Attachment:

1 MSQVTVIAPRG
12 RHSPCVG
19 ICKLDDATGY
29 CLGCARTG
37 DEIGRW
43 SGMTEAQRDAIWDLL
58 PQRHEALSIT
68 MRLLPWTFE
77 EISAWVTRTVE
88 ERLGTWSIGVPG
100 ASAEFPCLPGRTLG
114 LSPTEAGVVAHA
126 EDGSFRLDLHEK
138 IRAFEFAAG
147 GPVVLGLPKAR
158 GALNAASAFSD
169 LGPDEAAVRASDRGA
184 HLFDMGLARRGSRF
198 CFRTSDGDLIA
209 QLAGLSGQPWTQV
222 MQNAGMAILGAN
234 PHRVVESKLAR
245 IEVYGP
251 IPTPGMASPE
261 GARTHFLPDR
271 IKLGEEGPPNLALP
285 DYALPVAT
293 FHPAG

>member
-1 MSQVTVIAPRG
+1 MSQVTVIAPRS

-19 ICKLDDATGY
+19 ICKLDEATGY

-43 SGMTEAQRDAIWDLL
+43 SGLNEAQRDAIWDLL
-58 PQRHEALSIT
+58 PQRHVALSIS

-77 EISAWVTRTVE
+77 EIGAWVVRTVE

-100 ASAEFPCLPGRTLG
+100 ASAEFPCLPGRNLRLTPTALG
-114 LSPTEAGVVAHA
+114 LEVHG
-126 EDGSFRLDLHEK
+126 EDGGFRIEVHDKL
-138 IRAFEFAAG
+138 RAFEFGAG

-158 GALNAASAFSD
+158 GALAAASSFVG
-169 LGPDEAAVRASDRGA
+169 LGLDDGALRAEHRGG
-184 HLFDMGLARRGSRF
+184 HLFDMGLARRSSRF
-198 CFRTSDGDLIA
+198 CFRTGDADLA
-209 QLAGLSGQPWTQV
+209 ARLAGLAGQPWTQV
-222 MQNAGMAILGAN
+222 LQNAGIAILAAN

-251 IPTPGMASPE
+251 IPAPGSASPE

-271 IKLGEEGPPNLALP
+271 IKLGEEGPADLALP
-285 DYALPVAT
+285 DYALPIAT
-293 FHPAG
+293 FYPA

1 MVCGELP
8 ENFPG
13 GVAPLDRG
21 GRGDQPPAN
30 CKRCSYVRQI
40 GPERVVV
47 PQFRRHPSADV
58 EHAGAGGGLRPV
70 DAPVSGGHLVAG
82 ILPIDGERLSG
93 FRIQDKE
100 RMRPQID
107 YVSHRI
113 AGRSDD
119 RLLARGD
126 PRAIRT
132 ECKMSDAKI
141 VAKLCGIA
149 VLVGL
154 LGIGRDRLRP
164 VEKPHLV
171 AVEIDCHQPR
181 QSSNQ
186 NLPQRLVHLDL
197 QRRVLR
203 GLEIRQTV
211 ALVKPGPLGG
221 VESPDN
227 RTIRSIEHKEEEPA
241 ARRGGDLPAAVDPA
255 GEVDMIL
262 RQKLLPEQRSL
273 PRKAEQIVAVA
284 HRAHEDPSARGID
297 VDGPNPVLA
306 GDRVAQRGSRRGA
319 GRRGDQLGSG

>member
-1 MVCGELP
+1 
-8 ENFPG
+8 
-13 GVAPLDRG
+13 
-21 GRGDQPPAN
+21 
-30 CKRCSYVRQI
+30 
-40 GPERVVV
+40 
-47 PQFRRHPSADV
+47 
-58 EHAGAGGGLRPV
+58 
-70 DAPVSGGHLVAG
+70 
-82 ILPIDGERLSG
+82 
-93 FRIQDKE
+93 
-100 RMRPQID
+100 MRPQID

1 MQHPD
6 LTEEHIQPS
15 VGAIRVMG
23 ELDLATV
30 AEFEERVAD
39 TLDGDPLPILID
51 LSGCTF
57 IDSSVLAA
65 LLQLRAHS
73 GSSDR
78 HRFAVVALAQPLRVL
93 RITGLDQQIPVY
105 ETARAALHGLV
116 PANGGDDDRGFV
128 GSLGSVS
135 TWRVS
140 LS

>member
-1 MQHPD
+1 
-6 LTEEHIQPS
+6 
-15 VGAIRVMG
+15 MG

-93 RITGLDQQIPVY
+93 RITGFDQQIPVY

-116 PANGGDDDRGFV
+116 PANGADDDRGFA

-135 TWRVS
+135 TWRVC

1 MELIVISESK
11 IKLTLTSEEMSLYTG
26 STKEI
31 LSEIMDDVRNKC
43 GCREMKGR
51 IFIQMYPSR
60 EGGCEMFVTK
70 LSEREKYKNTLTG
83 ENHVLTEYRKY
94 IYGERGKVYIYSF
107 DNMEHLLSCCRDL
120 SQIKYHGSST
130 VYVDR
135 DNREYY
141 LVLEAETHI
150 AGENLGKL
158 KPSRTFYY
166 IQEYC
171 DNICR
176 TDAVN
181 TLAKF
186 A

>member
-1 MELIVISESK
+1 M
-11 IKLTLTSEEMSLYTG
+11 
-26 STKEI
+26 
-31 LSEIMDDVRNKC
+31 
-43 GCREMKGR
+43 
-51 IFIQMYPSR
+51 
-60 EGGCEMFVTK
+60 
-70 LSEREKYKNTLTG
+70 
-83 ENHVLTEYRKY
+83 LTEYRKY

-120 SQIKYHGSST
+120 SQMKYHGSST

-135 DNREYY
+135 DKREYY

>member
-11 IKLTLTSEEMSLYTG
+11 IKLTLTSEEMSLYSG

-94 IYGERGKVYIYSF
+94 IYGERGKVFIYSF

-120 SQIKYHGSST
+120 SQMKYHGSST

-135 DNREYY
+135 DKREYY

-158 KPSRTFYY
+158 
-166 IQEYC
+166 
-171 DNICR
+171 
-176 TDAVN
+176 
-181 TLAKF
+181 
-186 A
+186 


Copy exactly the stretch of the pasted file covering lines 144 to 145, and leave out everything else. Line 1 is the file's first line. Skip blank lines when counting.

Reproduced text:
128 GSLGSVS
135 TWRVS